The amount of expectation heaped upon the big screen adaptation of Stephen King’s The Dark Tower meant that it was always going to disappointment fans of the book series. Years in development hell (read all about it here) meant that the version which finally made it to the screen in 2017 is a compromised vision, but one which is fun in an 1980s fantasy movie sort of way. It’s a solid B-movie (albeit with A-list talent) which features enjoyable elements, but it doesn’t really offer anything other than a simplistic good versus evil plot.
Matthew McConaughey is Walter Padick, The Man In Black, an inter-universal villain eager to bring down the titular Dark Tower so that he can bring darkness to the universe. He wants young Jake Chambers (Tom Taylor), a boy strong with the shining, who just might be the one Walter needs to destroy civilisation. Standing in Walter’s way is Idris Elba’s Roland Deschain, a gunslinger riding the revenge trail after the Man In Black killed his father.
Running at just 90 minutes The Dark Tower covers a lot of plot in a very short space of time (the source material is an 8-book series) and this is at the detriment to a lot of characterisation. Matthew McConaughey has fun as the Man In Black, playing him like a cross between Darth Vader and Gabriel Byrne’s Satan in 1999’s Schwarzenegger actioner End Of Days. Meanwhile, another Schwazengger film gets a touch (The Last Action Hero) when Jake takes Elba’s disappointing Gunslinger to modern day New York. Nikolaj Arcel’s film also features a lot of call backs to other Stephen King tales – will you be able to spot them?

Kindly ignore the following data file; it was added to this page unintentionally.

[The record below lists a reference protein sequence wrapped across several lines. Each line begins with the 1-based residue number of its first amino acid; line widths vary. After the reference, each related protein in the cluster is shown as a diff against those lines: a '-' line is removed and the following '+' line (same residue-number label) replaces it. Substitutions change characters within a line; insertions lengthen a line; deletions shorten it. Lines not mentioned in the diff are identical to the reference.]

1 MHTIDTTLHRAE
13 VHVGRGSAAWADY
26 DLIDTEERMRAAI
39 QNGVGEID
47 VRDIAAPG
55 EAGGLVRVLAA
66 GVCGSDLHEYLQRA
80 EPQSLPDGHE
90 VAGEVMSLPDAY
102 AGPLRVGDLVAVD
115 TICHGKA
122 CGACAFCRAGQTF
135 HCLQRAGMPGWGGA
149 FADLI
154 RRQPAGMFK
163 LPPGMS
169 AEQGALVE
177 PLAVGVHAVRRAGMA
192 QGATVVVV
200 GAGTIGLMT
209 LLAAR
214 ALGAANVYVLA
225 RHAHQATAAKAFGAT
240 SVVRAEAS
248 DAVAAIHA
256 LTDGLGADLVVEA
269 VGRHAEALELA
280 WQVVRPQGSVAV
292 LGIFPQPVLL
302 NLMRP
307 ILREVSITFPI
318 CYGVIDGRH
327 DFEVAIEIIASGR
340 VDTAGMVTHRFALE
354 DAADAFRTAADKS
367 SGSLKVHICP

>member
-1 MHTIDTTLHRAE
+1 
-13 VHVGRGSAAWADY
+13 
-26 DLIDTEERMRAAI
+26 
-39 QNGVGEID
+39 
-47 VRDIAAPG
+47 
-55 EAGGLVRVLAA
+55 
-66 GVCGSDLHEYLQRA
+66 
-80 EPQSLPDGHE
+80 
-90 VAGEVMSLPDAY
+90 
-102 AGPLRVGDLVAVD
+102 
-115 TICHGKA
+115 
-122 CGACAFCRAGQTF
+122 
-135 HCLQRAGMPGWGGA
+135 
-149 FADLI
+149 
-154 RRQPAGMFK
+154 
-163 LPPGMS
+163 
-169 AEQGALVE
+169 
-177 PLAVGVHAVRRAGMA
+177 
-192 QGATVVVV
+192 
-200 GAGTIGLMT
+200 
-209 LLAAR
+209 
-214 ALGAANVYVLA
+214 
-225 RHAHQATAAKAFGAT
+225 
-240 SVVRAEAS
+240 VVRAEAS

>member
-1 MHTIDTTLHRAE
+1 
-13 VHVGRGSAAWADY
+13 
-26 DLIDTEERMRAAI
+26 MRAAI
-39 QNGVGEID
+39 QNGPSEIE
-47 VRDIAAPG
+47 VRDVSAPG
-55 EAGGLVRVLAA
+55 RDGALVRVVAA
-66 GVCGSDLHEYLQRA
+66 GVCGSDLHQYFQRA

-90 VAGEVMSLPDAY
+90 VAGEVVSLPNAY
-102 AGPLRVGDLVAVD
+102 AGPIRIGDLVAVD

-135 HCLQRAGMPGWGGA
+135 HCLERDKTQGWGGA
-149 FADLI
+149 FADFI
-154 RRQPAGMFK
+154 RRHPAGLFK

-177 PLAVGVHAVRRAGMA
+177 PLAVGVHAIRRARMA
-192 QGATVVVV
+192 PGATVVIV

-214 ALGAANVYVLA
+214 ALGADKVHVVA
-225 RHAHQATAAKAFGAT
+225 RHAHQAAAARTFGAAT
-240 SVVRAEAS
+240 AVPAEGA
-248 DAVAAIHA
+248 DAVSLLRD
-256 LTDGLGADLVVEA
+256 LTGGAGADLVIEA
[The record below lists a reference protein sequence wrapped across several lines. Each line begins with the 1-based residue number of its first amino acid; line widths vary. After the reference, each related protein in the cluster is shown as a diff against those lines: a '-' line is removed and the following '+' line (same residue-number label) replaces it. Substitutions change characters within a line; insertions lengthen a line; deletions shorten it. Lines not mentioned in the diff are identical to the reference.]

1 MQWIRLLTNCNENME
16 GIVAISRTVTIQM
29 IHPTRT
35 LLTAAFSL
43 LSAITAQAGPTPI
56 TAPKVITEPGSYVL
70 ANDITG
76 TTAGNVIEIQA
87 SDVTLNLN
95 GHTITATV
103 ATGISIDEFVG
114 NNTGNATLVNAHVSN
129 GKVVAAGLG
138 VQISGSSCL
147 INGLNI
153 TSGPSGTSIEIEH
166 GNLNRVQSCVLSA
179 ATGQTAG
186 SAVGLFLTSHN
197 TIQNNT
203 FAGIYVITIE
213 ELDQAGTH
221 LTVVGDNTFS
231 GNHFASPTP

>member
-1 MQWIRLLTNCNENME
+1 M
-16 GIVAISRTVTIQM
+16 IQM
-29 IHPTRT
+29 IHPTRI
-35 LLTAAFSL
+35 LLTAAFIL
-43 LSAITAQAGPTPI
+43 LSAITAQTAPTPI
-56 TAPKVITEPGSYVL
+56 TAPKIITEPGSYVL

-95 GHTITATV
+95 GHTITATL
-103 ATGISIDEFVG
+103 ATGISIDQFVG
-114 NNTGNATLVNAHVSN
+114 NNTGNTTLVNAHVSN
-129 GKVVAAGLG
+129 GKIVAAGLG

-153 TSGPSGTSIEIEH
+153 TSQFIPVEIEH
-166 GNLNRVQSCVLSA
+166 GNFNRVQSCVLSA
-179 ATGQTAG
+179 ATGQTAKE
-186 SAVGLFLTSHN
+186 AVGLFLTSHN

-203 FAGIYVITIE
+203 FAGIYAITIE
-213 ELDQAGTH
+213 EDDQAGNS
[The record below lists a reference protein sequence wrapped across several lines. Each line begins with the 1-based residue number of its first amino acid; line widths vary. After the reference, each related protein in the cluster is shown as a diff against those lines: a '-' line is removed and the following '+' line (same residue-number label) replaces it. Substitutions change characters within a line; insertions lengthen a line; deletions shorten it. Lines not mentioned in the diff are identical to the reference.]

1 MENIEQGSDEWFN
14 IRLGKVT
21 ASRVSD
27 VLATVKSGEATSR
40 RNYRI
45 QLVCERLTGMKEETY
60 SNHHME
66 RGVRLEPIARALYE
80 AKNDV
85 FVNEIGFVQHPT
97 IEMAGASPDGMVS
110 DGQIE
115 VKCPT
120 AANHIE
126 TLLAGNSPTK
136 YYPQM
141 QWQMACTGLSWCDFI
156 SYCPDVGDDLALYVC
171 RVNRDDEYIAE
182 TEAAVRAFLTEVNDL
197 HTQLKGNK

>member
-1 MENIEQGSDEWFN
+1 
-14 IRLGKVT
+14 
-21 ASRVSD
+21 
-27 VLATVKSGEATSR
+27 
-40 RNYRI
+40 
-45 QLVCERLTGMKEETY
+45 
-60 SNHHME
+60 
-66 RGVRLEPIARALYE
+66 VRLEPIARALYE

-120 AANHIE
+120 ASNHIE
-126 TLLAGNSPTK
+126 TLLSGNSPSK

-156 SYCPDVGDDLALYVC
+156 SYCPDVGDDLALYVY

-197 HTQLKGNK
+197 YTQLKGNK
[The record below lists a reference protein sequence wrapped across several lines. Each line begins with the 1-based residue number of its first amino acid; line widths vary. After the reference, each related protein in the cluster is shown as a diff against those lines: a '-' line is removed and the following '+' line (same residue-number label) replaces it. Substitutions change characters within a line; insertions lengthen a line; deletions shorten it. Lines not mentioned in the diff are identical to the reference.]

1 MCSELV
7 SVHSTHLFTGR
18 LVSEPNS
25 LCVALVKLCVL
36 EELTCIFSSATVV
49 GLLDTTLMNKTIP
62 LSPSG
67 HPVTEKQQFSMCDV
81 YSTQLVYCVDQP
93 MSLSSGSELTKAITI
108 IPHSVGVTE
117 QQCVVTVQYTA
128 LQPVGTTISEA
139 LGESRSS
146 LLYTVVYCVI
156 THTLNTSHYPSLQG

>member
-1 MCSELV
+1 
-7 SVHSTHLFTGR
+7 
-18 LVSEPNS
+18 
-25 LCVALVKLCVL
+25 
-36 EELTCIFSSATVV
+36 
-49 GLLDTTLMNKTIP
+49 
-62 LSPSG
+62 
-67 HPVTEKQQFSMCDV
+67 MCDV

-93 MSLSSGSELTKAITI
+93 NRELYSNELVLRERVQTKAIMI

While I know that The Dark Tower is a missed opportunity, I enjoyed a lot of what it had to offer. McConaughey was good value and the film delivered some decent set pieces. It’s not the greatest Stephen King adaptation, but it’s a fun romp that doesn’t outstay its welcome. Yes, it could have been better and it could have been a more faithful adaptation of Stephen King’s epic opus, but it’s not as bad you it could have been. That might be faint praise, but it’s praise all the same.